Friday, 31 May 2013

I've got this

"Mum, I don't feel well'

Those words are always so heavily laden with dread but never more so than hearing them at two o'clock in the morning.

It's dark, it's cold and I'm in my deepest sleep. The voice comes from the left of me which is strange 'cause I can feel a small, warm body cuddled up to the right of me. Oh right. The youngest has made his way into my bed sometime earlier, slipping in unnoticed. It's the eldest who's standing next to the bed. Sniffling.

"You'll be ok hon. Just go back to bed and try to sleep it off"

I'm not good at being woken up in the middle of the night. When the boys were newborns I was ok because there was no middle of the night. I was working on a 24 hour clock broken into increments of 'feeds'. Now though, the middle of the night is not a good place for me and I will do anything to stay in bed. Including sending my sick son back to bed without any intervention from me. Which he does.

Exactly 8 minutes later he's back. 

"I still feel sick Mum. I feel really, really bad. I need you to come."


So now I'm up. Dressing gown is on and I'm at the medicine cupboard. Thermometer. Check. Kids Panadol. Check. Measuring cup. Check. Cup of water to wash down the Panadol. Check. Deep breath and smiling bedside manner. Check.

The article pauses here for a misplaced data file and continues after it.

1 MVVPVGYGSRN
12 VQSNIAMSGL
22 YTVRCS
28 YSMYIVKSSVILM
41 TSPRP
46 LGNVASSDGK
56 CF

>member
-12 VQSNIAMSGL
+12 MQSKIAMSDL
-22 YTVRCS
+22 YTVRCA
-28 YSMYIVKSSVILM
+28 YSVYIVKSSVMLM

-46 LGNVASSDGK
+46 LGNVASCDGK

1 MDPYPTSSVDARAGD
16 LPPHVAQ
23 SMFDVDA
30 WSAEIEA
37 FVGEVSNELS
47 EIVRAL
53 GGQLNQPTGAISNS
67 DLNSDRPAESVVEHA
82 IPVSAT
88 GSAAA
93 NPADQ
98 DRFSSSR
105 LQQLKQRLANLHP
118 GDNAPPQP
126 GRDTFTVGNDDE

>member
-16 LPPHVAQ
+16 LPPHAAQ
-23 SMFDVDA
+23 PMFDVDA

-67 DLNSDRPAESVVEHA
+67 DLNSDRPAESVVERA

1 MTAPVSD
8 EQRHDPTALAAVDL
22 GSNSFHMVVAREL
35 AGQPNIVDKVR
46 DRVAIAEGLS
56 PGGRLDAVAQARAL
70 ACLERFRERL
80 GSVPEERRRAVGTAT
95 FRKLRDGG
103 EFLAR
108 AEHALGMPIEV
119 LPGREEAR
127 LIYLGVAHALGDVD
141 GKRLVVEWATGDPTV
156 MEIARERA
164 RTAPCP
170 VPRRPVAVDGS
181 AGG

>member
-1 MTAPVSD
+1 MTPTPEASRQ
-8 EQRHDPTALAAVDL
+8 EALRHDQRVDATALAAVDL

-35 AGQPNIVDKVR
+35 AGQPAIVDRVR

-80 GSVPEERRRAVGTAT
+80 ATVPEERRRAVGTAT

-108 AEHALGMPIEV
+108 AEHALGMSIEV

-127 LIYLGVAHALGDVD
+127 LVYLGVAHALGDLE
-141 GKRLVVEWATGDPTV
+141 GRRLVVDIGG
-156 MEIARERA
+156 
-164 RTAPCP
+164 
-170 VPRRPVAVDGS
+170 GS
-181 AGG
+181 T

He's waiting for me all bundled up in bed. He's miserable which is very unusual for him. My eldest doesn't like a fuss. He hates to be sick so will usually do his best ignore all symptoms and just get on with it. Not tonight though. The thermometer beeps and confirms my lips-on-the-forehead assessment. 36.7C. No temp. 

"What do you feel hon?"

"My throat is really sore." 

I'm not a doctor but I have had 8 years of diagnostic training. I check his neck. His glands are up and he's a bit tender. Tonsilitis? No fever so probably not. I sit there in the dim light and consider what it could be. And then he coughs.

And he sounds like a seal barking.

"Oh hon, I think you've got croup."

"Is that bad Mum? I feel really bad."

"No hon, it's not bad. I'll make it better."

It's now 2.30am and I'm giving him Panadol. I promise to stay with him until he falls asleep again, which I know will be about the time that the Panadol kicks in. I slowly and gently rub his back and watch his 8 year old face relax.

I'm back in bed just after 3am and immediately I feel warm little feet against my legs. The 5 year old is still there, hogging my pillow. I'm awake now so I mentally prepare for the day ahead which will start in a few hours and which I'm facing with half a tank of fuel. A trip to the doctor; notify the school; cancel my morning's meetings; think about dinner 'cause we're clearly not going out now; be ready for the little one who'll be jealous that the big one is staying home and he's not.

I sigh, no longer pissed off that I've been woken up in the middle of the night. I feel strong. Tired but strong. 

I'm a mum. I've got this.

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